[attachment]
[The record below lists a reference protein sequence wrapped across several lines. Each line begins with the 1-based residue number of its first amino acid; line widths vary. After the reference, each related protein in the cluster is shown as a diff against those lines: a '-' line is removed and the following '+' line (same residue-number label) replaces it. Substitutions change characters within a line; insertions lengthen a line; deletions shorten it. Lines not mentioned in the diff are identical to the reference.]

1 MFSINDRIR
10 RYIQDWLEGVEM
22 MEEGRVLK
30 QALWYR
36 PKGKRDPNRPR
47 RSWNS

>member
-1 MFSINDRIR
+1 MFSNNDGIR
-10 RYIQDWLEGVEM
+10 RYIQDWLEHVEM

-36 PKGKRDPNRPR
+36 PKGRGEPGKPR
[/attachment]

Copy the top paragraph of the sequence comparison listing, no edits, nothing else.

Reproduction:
[The record below lists a reference protein sequence wrapped across several lines. Each line begins with the 1-based residue number of its first amino acid; line widths vary. After the reference, each related protein in the cluster is shown as a diff against those lines: a '-' line is removed and the following '+' line (same residue-number label) replaces it. Substitutions change characters within a line; insertions lengthen a line; deletions shorten it. Lines not mentioned in the diff are identical to the reference.]